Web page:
Franklin Graham claims Christian persecution is on the rise both in America and overseas. Yet, at the same time, we have some reports claiming that evangelicals are out of touch and that their numbers are declining. But according to Christian leaders that’s to expected and they’re fine with it… what?
In a related report by The Inquisitr, Kevin Sorbo, star of the God’s Not Dead movie, says Christian persecution is alive and well in America. Although, the Heaven Is For Real movie box office results just came in and Christians turned out in full force for the film.
The ministry of the most famous American preacher of all time, Billy Graham, is being continued by his son, Franklin. But this generation of Christian missionaries face different challenges than before, with society quickly changing into something that the younger Graham claims is becoming hostile to Christians:
“We are seeing it across the globe, no question about it, and it’s frightening. We see the anti-Christian position in this country. We see so much of it coming out of the entertainment industry, especially in certain segments of the news media. Christians are being attacked and… we see it now in Europe. Anti-Semitism, no question, it’s there. We are living in a world that is changing, and it is frightening to see how quickly [it] is changing, and we’re going to see real persecution of Christians and Jews in the years to come. I would encourage Christians not to back down, to stand firm, to share your faith, to stand for your faith, not to be afraid of the secularists who will scoff at you. You know, we live in a world where we want to be politically correct, we live in a world where people want to be accepted and standing for Jesus Christ. You’re not going to be accepted in some circles and you just have to be willing to accept that.”
One major issue that split the generation gap is homosexuality. While a majority of Americans now support the LGBT community’s stance on marriage and other issues, the same cannot be said for most evangelicals. But the generational gap becomes apparent when you compare young evangelicals against their elders. While 75 percent of people under 30 now say they approve gay marriage, an amazing 43 percent of young evangelicals also believe the same.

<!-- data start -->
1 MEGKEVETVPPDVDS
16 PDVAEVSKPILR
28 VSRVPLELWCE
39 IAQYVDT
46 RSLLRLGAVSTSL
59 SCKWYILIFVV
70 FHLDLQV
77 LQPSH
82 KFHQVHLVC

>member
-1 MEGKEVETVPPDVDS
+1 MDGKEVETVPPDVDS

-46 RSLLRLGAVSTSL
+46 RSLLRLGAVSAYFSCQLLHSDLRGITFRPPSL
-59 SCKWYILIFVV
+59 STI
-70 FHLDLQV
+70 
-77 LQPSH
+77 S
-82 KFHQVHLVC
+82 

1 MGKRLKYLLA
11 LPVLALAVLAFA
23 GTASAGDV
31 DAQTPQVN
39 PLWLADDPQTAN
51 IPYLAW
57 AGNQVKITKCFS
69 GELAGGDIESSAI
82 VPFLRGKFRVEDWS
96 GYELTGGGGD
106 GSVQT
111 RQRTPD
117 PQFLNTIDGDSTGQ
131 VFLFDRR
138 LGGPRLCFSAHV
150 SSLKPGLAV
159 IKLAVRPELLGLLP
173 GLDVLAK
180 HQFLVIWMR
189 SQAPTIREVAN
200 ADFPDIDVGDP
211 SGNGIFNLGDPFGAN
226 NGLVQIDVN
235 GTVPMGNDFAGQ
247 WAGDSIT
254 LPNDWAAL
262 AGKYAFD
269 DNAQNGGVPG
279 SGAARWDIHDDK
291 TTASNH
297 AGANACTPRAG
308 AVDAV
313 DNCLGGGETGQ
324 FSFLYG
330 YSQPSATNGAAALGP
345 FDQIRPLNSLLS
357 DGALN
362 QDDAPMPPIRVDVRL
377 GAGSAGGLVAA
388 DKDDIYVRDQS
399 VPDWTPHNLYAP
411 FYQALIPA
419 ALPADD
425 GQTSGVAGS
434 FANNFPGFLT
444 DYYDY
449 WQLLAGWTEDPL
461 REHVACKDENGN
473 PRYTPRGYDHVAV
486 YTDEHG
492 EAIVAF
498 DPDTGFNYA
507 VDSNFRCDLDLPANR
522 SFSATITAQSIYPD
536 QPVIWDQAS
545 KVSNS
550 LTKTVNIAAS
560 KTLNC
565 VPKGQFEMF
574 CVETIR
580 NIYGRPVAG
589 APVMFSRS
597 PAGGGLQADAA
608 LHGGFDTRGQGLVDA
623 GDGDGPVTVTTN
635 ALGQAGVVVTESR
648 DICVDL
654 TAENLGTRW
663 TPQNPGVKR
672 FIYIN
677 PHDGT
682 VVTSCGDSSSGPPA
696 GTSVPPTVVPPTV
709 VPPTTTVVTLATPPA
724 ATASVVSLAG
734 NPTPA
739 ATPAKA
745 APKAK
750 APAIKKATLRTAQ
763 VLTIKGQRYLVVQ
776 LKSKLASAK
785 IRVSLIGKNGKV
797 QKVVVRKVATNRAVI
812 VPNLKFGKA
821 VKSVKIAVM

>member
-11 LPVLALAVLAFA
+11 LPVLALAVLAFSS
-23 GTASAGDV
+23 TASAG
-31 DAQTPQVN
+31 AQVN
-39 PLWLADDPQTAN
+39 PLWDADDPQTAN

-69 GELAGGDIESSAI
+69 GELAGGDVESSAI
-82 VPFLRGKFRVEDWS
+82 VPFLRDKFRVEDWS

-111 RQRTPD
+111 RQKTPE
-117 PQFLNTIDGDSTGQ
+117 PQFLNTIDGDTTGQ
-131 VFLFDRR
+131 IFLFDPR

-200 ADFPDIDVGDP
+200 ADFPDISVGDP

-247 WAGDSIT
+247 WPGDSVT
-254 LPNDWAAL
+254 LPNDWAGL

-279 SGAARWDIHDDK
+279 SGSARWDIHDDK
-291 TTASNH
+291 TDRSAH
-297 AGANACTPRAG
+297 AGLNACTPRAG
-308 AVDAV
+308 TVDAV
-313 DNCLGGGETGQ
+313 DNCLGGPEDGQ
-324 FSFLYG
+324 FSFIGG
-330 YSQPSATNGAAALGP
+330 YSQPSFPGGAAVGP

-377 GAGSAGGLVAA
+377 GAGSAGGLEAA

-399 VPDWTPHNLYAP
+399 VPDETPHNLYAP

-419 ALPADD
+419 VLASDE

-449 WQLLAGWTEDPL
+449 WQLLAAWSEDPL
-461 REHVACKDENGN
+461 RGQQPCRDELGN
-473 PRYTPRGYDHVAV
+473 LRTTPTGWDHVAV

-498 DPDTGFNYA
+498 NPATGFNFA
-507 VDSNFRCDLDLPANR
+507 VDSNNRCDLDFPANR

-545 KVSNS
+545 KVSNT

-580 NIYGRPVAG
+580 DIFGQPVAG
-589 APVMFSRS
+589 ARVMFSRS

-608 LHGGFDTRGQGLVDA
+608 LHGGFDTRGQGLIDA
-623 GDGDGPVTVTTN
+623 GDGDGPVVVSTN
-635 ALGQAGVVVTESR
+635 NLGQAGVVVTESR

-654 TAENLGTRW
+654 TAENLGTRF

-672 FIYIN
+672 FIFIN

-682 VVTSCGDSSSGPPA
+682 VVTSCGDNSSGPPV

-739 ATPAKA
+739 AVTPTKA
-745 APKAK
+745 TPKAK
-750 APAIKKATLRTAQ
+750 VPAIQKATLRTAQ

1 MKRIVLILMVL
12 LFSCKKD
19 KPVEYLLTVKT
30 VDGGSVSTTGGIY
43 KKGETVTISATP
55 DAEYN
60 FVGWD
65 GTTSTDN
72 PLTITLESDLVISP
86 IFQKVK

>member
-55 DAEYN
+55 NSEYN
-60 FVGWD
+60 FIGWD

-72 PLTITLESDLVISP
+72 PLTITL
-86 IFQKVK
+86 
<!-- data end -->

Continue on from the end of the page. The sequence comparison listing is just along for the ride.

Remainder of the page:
Reports also say that 82 percent of evangelical leaders feel that Christianity’s influence on America is waning, and records show that church attendance and membership is at record lows. At the same time, Dr. Russell Moore, president of the Southern Baptist Convention’s Ethics and Religious Liberty Commission, believes the shift in numbers just show that only “authentic Christians” are left standing:
“I think what we’re seeing is the collapse of a cultural nominal form of Christianity. There was a time in America where in order to be a good person, to be seen as a good citizen, one had to nominally, at least, be a member of a church. Those days are over. We’re at a point now where Christianity is able to be authentic. It offers an opportunity for the church to speak clearly, articulately about what it is that we believe.”
Do you agree with what evangelical leaders Franklin Graham and Russel Moore are saying?